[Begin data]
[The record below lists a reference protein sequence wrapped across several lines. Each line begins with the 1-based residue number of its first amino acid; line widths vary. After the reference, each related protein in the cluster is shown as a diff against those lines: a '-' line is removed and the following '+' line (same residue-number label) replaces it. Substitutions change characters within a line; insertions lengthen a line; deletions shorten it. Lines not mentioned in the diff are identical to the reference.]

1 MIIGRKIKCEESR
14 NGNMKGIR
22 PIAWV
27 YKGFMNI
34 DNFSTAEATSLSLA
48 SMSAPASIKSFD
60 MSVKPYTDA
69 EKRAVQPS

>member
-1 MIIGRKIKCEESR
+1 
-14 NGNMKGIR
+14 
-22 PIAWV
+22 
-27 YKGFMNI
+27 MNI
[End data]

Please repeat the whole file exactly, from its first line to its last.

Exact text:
[The record below lists a reference protein sequence wrapped across several lines. Each line begins with the 1-based residue number of its first amino acid; line widths vary. After the reference, each related protein in the cluster is shown as a diff against those lines: a '-' line is removed and the following '+' line (same residue-number label) replaces it. Substitutions change characters within a line; insertions lengthen a line; deletions shorten it. Lines not mentioned in the diff are identical to the reference.]

1 MIIGRKIKCEESR
14 NGNMKGIR
22 PIAWV
27 YKGFMNI
34 DNFSTAEATSLSLA
48 SMSAPASIKSFD
60 MSVKPYTDA
69 EKRAVQPS

>member
-1 MIIGRKIKCEESR
+1 
-14 NGNMKGIR
+14 
-22 PIAWV
+22 
-27 YKGFMNI
+27 MNI